Carkod’s workplace

Decision theory: decision matrix

Posted on: October 5, 2008

The decision problem

Usually we have to choose an alternative among others, the act of deciding may carry certainty or uncertainty. Decisions are for certain when you´ve got plenty information of what you´ll do, for instance, if we want to buy clothes there´s a lot of shops, cheaper or more expensive, this decision has perfect information, so you understand the main facts that characterizes each shop (prices, quality, brands…) Otherwise, decisions could be unclear, and you´ll have to determine what you´ll choose.

A decision is a process in which you make a decision considering the consequences.  These consequences are: the state of nature, which are events uncontrollable by the decider. States of nature are mutually exclusive {raining, not raining} it´s impossible to see both events to happen; and exhaustive {raining, not raining, snowing} this is out of our interest because we´re only considering “raining”. The decision (go swimming) is influenced by the states of nature coming up different kinds of outcomes depending on state of nature (go swimming or not). Another fact is the possibility of occurrence, which depends on your information or your preferences.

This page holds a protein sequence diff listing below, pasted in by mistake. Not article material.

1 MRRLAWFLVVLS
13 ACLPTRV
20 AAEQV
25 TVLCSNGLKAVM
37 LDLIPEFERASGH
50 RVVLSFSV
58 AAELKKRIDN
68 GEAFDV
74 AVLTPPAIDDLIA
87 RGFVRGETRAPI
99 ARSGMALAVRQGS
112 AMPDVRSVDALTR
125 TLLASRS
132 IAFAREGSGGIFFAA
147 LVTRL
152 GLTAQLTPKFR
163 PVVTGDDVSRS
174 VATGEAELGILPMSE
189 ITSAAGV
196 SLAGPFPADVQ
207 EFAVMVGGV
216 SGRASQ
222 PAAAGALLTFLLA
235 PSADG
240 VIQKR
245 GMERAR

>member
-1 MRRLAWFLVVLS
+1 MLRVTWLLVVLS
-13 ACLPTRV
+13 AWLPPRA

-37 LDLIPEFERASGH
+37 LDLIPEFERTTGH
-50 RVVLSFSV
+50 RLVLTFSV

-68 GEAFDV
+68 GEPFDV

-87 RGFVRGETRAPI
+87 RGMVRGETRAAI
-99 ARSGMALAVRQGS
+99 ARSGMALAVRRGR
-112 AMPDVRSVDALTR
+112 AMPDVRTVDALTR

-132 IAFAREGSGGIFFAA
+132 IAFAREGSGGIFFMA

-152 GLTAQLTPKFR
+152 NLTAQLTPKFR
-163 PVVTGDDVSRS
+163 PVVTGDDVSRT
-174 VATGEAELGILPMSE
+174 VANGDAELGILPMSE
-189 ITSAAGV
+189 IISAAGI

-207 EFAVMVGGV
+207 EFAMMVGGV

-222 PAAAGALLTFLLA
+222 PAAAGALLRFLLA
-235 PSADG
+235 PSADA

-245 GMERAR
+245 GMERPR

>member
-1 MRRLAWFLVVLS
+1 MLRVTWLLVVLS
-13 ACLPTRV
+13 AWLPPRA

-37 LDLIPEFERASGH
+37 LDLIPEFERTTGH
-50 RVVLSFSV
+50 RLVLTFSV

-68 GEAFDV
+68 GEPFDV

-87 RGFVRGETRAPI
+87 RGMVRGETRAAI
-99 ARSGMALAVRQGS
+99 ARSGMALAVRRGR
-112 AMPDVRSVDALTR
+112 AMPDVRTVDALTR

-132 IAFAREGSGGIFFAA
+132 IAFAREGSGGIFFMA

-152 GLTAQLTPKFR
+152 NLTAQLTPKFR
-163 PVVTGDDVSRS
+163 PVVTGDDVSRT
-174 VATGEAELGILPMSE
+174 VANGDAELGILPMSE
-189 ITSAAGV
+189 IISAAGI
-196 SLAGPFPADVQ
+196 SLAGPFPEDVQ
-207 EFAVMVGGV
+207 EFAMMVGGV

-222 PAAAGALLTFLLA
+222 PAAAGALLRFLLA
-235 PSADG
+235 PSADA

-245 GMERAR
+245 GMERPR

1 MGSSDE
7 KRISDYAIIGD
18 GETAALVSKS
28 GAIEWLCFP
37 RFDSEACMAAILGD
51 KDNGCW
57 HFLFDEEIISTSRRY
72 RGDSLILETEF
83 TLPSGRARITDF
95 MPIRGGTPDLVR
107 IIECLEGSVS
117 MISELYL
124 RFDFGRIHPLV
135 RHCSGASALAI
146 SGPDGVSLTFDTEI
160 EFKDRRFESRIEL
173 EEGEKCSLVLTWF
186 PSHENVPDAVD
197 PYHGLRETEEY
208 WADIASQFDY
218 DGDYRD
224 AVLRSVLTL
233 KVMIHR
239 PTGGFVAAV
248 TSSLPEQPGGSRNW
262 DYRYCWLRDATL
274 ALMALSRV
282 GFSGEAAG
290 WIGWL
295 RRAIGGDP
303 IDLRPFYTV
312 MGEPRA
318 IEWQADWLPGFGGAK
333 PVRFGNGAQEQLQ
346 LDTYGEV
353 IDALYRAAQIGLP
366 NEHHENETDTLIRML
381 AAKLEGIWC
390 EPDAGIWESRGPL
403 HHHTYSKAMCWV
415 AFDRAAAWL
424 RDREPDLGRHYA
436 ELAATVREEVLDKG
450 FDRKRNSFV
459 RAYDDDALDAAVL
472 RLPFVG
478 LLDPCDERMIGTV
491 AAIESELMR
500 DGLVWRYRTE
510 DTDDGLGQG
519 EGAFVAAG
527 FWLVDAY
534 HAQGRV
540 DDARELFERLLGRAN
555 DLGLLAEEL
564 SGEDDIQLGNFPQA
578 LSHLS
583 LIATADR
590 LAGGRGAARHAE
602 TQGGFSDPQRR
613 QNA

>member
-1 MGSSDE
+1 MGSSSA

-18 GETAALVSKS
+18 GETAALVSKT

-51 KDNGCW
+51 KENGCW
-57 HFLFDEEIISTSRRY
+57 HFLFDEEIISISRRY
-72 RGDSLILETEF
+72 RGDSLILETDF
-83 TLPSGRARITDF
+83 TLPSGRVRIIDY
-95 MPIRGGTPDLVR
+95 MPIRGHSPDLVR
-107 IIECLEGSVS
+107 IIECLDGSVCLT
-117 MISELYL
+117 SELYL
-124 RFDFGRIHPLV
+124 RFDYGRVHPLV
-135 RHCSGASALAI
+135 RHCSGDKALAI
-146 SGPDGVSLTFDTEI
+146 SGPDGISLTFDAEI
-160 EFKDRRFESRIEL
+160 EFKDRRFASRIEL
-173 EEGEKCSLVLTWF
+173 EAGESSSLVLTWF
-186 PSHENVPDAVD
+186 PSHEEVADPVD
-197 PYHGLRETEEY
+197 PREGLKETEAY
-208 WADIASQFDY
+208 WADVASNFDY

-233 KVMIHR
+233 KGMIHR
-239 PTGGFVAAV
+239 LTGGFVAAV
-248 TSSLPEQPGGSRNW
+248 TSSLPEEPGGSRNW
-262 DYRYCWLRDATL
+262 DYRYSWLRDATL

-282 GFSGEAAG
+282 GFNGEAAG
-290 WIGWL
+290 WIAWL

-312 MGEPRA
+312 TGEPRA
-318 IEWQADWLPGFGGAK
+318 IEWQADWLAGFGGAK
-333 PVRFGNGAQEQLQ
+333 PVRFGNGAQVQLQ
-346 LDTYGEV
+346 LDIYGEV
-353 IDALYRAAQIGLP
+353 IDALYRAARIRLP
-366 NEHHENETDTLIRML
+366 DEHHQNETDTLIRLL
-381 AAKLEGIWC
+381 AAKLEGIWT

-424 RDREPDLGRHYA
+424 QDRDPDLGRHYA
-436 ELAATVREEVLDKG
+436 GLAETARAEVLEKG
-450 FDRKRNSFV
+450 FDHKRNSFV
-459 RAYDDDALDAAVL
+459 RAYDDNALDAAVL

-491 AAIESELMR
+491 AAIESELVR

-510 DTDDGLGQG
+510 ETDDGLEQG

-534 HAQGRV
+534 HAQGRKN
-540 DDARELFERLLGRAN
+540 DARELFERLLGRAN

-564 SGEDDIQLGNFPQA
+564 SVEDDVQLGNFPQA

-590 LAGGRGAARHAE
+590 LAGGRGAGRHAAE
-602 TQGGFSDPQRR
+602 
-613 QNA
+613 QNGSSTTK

Decision matrix

The decision matrix is written with the two variables mentioned before, that is, the decision (di) and the state of nature (ei), where the first one are the columns, and the state of nature are rows (assuming i =1,2,3..).

For example, a decision maker has to choose to do an investment. An investment on low quality computers (d1) could cause low demand (e1) which will give us 40 (in thousands of $) revenues, comparative demand (e2) which will give us losses of 10 or high demand(e3) will provide 0 revenue. An investment on intermediate quality computers (d2) could cause a low demand (e1) giving us 0 revenue, comparative demand (e2) will provide 30 revenue and high demand (e3) 5 revenue. An investment on high quality computers (d3) could cause a low demand (e1) with 100 losses, comparative demand (e2) will give out 10 revenues, and high demand (e3) will provide 20 revenues. With this information the decision matrix A would be as follows:

We could also add to the matrix the percentage of probability of each state of nature, the vector of probabilities (P).


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